"I think you have a body of work so you understand what the opponent is about," Kelly said.
The second Giants game was different from the first, the coach said, and again this Sunday both teams can be expected to make adjustments: "We've got some experienced guys on our staff that have been through it before, and that's always the deal."
Kelly's point is accurate: The Eagles lost to the Giants not because New York had previous exposure to the Birds. The Giants had key players in that second game who were absent in the first game. That will also be the case this weekend. Kelly pointed to Washington safety Brandon Meriweather and linebacker Rob Jackson, who missed the teams' first meeting.
The Eagles are also a different team this week. The biggest change will be at quarterback, where Nick Foles will start instead of Michael Vick. Vick excelled against Washington, and it's a different dynamic with Foles behind center. As much as a dangerous running threat helps, Washington coach Mike Shanahan said this week that players who throw for 16 touchdowns and zero interceptions "don't fall out of trees."
Foles' preparation has included watching the film from the opening game as well as from Washington's most recent games. He said it's helpful to see how Washington defended the Eagles, but the recent games have given him a better indication of the defense he will see Sunday.
Kelly continues to insist that the Eagles run the same offense with Vick and Foles. Washington linebacker London Fletcher observed that many of the concepts remain the same, although the Eagles have more of a deep-passing game than when the teams played in September. Beyond the personnel, Fletcher said it was helpful that the defense has been exposed to the Eagles' tempo.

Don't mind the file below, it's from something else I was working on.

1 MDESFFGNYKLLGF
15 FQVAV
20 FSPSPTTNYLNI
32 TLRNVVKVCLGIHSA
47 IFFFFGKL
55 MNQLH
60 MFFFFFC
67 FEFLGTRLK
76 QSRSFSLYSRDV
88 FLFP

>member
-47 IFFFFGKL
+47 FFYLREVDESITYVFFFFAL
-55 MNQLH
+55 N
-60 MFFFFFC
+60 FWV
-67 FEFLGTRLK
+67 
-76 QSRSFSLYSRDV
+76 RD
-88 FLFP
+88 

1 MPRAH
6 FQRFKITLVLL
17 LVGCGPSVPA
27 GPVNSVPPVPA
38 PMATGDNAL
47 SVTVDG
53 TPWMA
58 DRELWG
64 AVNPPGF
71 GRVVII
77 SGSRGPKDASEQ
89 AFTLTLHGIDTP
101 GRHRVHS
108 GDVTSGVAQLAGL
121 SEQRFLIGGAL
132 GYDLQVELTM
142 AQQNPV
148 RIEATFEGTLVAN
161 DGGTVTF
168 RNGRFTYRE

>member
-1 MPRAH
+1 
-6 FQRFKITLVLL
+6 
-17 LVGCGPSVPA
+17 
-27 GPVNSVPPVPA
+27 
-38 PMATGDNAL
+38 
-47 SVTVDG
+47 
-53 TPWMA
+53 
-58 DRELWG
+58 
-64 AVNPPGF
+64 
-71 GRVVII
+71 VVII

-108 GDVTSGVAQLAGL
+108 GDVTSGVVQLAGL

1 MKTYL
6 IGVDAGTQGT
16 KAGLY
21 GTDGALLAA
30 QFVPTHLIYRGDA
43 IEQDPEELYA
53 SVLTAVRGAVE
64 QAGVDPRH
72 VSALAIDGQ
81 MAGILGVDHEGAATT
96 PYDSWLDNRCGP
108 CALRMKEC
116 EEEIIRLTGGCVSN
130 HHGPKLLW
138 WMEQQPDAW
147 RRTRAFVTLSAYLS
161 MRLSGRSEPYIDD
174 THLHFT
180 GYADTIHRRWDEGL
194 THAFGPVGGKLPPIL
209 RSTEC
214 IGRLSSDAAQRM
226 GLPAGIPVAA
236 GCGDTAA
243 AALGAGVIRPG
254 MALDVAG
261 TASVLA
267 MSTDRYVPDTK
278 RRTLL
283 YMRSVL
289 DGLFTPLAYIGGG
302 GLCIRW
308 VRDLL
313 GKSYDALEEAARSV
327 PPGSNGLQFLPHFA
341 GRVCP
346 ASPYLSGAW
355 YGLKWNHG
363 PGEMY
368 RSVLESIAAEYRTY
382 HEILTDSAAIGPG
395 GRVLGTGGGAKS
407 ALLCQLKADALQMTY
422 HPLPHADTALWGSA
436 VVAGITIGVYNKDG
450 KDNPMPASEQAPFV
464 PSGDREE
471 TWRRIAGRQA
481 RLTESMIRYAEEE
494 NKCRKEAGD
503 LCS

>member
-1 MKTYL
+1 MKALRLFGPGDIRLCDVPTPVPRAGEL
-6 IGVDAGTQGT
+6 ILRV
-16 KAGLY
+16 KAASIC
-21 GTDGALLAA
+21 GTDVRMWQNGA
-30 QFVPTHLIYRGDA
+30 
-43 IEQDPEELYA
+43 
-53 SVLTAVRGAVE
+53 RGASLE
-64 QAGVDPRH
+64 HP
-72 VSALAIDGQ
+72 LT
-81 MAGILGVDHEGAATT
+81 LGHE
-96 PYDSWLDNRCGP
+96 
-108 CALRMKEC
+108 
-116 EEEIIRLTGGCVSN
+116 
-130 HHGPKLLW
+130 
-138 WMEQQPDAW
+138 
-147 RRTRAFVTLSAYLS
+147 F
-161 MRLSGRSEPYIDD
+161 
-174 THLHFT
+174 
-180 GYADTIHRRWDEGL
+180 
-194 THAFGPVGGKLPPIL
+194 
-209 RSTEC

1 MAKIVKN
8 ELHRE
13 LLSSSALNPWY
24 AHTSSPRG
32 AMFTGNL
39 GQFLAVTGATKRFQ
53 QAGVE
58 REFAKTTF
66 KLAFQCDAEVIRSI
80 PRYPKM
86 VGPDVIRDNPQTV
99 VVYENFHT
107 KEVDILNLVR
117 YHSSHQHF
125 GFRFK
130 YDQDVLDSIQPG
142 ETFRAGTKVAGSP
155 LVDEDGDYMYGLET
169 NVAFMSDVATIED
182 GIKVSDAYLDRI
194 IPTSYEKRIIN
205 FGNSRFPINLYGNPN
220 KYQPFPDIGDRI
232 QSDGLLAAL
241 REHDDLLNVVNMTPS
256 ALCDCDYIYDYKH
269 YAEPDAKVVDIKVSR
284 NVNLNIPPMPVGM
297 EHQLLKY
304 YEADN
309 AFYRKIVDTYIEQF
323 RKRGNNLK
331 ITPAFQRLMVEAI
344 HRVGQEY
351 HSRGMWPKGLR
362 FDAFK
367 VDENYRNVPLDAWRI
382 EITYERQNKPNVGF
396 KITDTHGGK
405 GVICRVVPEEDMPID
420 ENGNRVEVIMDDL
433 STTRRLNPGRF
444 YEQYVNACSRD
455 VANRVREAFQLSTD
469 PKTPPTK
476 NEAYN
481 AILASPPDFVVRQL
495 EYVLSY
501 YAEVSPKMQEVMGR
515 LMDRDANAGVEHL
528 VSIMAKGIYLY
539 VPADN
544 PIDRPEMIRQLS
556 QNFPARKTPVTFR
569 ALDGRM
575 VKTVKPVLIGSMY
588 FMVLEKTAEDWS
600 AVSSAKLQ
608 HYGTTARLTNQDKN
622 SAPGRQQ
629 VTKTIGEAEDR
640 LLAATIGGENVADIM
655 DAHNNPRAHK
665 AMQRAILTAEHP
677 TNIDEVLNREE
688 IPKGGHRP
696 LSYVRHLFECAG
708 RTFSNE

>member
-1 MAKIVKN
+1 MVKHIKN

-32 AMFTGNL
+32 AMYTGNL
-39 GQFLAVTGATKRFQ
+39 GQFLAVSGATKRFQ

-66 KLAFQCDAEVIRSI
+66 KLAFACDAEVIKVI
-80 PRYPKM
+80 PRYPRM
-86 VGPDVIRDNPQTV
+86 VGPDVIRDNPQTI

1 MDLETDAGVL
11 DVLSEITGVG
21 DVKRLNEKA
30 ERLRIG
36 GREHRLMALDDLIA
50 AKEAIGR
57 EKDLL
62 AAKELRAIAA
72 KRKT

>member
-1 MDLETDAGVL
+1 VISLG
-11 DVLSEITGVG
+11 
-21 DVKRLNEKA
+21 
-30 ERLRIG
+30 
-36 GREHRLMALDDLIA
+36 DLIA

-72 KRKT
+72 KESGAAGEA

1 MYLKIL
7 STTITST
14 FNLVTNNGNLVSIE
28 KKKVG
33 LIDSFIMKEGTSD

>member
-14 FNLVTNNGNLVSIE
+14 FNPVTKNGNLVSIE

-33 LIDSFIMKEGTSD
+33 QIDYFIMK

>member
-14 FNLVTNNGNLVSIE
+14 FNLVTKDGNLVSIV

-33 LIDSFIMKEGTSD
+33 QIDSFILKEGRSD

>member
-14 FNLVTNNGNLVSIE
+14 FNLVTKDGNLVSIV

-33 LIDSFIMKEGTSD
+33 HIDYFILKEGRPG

"The fact that we've played it and faced it at least once I think will definitely be a benefit for us, as opposed to when we faced it at the start of the season," Fletcher said. "It's to our benefit to say we've at least faced it once. We got stuff on film now. Ten games of the Eagles to look at now, as opposed to none the first time around."
The Eagles defense did not know how quarterback Robert Griffin III would play in the opener, which was his first game back from a major knee injury. Griffin's mobility appeared limited in that game, but Griffin has been better in recent weeks. Shanahan said there's been "steady progress" since Week 1, and Griffin is more comfortable with himself and with the injury. That's one way Kelly said Washington is different from the first time the teams met.
"I think their offense has expanded. Our defense has expanded," Eagles defensive coordinator Bill Davis said. "I think they've grown their package, and he looks a lot more mobile than he was in the first game."
How both teams adjust could be the key to Sunday's game. But it's a part of the NFL that's new to Kelly. He never coached in a conference championship game in college, and postseason appearances never included rematches.
"You've got a body of work and you have a little bit of an understanding," Kelly said, "but it's not exactly the same as the first time."
Tackle Jason Peters (quadriceps and pectoral), linebackers Mychal Kendricks (knee) and Jake Knott (hamstring), and safety Earl Wolff (knee) all missed Thursday's practice. Wolff was already expected to miss the game, but the other three do not appear to be in line to play. Michael Vick (hamstring), tight end Brent Celek (hip), and cornerback Bradley Fletcher (pectoral) were all limited. . . . The Eagles signed wide receiver B.J. Cunningham to the practice squad and released cornerback Marcus Burley.